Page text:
We have all used or know someone who has used PayPal. They help users to make safe and secure payments over the internet. They’re a big deal, with over 22,500 employees spread over 31 countries. These employees serve over 300 million active users, who are moving money in 100 countries and over 200 markets all around the world.
Many people around the globe rely on PayPal. But, back in 2017, PayPal was struggling to offer their staff the same standard of service that they did their customers. Ironically, for a company that specializes in moving money from one place to another quickly, safely, and efficiently, PayPal was experiencing huge consistency and security issues with their payroll systems.
“We were in a bad place”, Traci Memmott, Global Payroll Lead at PayPal tells us. “We’re a Fintech company that promises our clients accurate and efficient payments. How could we not be offering that to our own staff?”
Traci joined PayPal in January 2017, and it quickly became apparent to her that the whole system needed a huge overhaul. Most of all, the HR system needed global consistency.
And so, ADP began working with PayPal to straighten out their complicated and (in Traci’s own words) “messy” system.
The situation in 2017 was desperate. “At that time”, Traci tells us, “we had 16 different providers. They were all on different platforms, they all had different contracts, it really was a mess. We had a lot of compliance issues, we had late payments, we had incorrect data coming from our HR systems. We had service issues. Our payroll specialists were handling all of our case volumes and they weren’t keeping up. Response times from our vendors were really dismal. The quality of data from our HCM system wasn’t reliable... the list goes on.”
And then there was the data security problem. “We had a large number of data security controls which were being inconsistently applied.” That kind of issue incurs fines — for which global company directors would be personally liable.
ADP and PayPal began working on a plan that would bring PayPal’s inconsistent HR into line as quickly as possible while remaining fully compliant with both data regulations and PayPal’s own best-practice protocols.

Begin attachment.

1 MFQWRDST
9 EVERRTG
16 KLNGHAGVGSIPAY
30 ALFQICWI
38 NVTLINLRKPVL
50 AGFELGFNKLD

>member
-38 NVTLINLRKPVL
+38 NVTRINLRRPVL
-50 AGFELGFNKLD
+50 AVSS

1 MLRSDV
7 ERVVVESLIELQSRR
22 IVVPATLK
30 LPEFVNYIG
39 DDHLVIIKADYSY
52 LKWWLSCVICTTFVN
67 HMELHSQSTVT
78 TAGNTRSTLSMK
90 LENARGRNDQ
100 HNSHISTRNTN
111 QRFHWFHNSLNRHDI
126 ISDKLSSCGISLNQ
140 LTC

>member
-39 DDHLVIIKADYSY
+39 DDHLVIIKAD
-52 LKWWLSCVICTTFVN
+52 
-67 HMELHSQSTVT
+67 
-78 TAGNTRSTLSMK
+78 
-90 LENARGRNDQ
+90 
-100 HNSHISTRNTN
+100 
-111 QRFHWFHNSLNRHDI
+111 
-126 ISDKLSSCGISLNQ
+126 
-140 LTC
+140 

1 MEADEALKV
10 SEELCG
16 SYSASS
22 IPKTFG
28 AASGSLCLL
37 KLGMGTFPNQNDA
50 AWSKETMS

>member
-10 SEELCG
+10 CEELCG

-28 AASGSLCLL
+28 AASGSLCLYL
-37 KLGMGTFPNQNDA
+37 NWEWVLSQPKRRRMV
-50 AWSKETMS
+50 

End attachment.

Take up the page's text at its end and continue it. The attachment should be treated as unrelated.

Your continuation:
By January 2018, they began to disseminate the new system throughout PayPal’s European operations. Considering the scale of the previous problems, this was a quick turnaround. Traci credits strongly defined roles and a great relationship with their ADP project manager for the speed and efficiency with which this complicated work was completed.
Over the course of 18 months, ADP was phased in to replace multiple vendors as PayPal’s global payroll partner. “We redesigned our entire payroll organization so that we could increase spans, optimize work assignments and increase our key controls”, Traci says.
Traci believes that great working relationships have been key to PayPal’s success with ADP.
And what were the results? Traci thinks that they speak for themselves: “Now, we are in a really good place. 99.9% of our employees are now paid on ADP, and our payroll problems are at an all-time low.”
Switching to ADP has squashed those data security issues, too. PayPal is now at least 90% compliant with all the requirements across their countries. The ADP platforms have eliminated information security risks in Asia‐Pacific. “And as far as I know”, Traci adds, “we’ve finally stopped those nasty delinquency letters going out to business leaders in Europe”.
“When I joined”, Traci says, “our general ledger was a mess. Actually, this time last year my colleagues and I were wondering how on earth we were ever going to sort through this thing. It seemed impossible! But now we have clean general ledgers, stable general ledger files, and everything seems to be on track.”
Perhaps best of all, PayPal’s employees are much happier. “Our recent employee survey saw significant improvement in engagement and in the work/life balance of our payroll staff. Thanks to ADP, we can feel proud that we are supporting the financial health of PayPal employees with accurate and on-time pay.”